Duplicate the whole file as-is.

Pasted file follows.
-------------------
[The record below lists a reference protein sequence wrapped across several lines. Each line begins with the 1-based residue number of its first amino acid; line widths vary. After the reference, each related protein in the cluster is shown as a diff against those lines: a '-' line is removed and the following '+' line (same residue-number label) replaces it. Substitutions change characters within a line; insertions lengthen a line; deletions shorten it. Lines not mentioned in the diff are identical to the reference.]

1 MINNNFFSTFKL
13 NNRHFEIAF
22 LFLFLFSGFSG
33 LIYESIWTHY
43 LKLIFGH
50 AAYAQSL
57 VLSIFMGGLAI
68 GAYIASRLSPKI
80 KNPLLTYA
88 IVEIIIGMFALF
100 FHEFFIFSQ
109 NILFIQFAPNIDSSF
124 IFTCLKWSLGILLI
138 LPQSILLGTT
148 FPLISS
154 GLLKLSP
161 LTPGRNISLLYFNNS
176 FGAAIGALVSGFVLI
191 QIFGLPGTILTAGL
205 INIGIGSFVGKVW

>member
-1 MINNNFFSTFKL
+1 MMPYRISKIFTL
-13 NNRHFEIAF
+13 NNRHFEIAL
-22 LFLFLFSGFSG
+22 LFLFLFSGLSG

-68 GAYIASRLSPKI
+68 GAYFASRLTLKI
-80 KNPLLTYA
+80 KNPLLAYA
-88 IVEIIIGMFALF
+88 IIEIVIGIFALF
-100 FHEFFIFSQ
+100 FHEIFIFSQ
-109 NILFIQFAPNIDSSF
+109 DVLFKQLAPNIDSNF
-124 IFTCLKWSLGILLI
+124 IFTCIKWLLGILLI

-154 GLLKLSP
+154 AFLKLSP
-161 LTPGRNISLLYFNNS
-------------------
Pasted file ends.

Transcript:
[The record below lists a reference protein sequence wrapped across several lines. Each line begins with the 1-based residue number of its first amino acid; line widths vary. After the reference, each related protein in the cluster is shown as a diff against those lines: a '-' line is removed and the following '+' line (same residue-number label) replaces it. Substitutions change characters within a line; insertions lengthen a line; deletions shorten it. Lines not mentioned in the diff are identical to the reference.]

1 MINNNFFSTFKL
13 NNRHFEIAF
22 LFLFLFSGFSG
33 LIYESIWTHY
43 LKLIFGH
50 AAYAQSL
57 VLSIFMGGLAI
68 GAYIASRLSPKI
80 KNPLLTYA
88 IVEIIIGMFALF
100 FHEFFIFSQ
109 NILFIQFAPNIDSSF
124 IFTCLKWSLGILLI
138 LPQSILLGTT
148 FPLISS
154 GLLKLSP
161 LTPGRNISLLYFNNS
176 FGAAIGALVSGFVLI
191 QIFGLPGTILTAGL
205 INIGIGSFVGKVW

>member
-1 MINNNFFSTFKL
+1 MMPYRISKIFTL
-13 NNRHFEIAF
+13 NNRHFEIAL
-22 LFLFLFSGFSG
+22 LFLFLFSGLSG

-68 GAYIASRLSPKI
+68 GAYFASRLTLKI
-80 KNPLLTYA
+80 KNPLLAYA
-88 IVEIIIGMFALF
+88 IIEIVIGIFALF
-100 FHEFFIFSQ
+100 FHEIFIFSQ
-109 NILFIQFAPNIDSSF
+109 DVLFKQLAPNIDSNF
-124 IFTCLKWSLGILLI
+124 IFTCIKWLLGILLI

-154 GLLKLSP
+154 AFLKLSP
-161 LTPGRNISLLYFNNS